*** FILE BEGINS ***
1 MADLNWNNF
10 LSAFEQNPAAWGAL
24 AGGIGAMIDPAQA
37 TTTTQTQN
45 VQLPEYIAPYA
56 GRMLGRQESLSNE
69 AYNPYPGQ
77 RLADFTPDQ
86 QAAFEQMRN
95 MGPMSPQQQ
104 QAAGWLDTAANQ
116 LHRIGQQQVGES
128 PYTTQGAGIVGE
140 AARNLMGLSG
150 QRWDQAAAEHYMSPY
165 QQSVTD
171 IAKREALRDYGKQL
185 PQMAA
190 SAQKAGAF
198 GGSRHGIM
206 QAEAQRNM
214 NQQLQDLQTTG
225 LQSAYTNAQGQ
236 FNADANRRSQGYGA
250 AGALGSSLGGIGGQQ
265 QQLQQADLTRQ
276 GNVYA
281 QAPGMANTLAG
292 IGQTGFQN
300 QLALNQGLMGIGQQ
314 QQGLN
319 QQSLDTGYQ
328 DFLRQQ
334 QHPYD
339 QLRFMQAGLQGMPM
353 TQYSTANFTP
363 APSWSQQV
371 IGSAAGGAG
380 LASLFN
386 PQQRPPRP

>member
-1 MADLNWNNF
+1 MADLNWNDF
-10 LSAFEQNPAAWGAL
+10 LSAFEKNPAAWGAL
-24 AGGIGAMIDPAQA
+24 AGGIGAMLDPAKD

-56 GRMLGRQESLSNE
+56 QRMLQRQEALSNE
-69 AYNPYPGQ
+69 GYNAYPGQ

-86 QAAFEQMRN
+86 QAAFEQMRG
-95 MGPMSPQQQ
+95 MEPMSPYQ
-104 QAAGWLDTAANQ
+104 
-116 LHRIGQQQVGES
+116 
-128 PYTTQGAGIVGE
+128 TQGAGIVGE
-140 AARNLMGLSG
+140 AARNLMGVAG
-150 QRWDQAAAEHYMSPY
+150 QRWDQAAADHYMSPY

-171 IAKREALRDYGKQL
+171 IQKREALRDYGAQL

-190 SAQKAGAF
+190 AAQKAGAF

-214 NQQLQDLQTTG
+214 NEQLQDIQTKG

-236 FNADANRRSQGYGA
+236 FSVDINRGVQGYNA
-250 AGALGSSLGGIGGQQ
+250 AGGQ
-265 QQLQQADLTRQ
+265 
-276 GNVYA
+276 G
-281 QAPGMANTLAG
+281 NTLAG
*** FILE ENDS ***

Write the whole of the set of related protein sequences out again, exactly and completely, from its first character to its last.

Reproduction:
1 MADLNWNNF
10 LSAFEQNPAAWGAL
24 AGGIGAMIDPAQA
37 TTTTQTQN
45 VQLPEYIAPYA
56 GRMLGRQESLSNE
69 AYNPYPGQ
77 RLADFTPDQ
86 QAAFEQMRN
95 MGPMSPQQQ
104 QAAGWLDTAANQ
116 LHRIGQQQVGES
128 PYTTQGAGIVGE
140 AARNLMGLSG
150 QRWDQAAAEHYMSPY
165 QQSVTD
171 IAKREALRDYGKQL
185 PQMAA
190 SAQKAGAF
198 GGSRHGIM
206 QAEAQRNM
214 NQQLQDLQTTG
225 LQSAYTNAQGQ
236 FNADANRRSQGYGA
250 AGALGSSLGGIGGQQ
265 QQLQQADLTRQ
276 GNVYA
281 QAPGMANTLAG
292 IGQTGFQN
300 QLALNQGLMGIGQQ
314 QQGLN
319 QQSLDTGYQ
328 DFLRQQ
334 QHPYD
339 QLRFMQAGLQGMPM
353 TQYSTANFTP
363 APSWSQQV
371 IGSAAGGAG
380 LASLFN
386 PQQRPPRP

>member
-1 MADLNWNNF
+1 MADLNWNDF
-10 LSAFEQNPAAWGAL
+10 LSAFEKNPAAWGAL
-24 AGGIGAMIDPAQA
+24 AGGIGAMLDPAKD

-56 GRMLGRQESLSNE
+56 QRMLQRQEALSNE
-69 AYNPYPGQ
+69 GYNAYPGQ

-86 QAAFEQMRN
+86 QAAFEQMRG
-95 MGPMSPQQQ
+95 MEPMSPYQ
-104 QAAGWLDTAANQ
+104 
-116 LHRIGQQQVGES
+116 
-128 PYTTQGAGIVGE
+128 TQGAGIVGE
-140 AARNLMGLSG
+140 AARNLMGVAG
-150 QRWDQAAAEHYMSPY
+150 QRWDQAAADHYMSPY

-171 IAKREALRDYGKQL
+171 IQKREALRDYGAQL

-190 SAQKAGAF
+190 AAQKAGAF

-214 NQQLQDLQTTG
+214 NEQLQDIQTKG

-236 FNADANRRSQGYGA
+236 FSVDINRGVQGYNA
-250 AGALGSSLGGIGGQQ
+250 AGGQ
-265 QQLQQADLTRQ
+265 
-276 GNVYA
+276 G
-281 QAPGMANTLAG
+281 NTLAG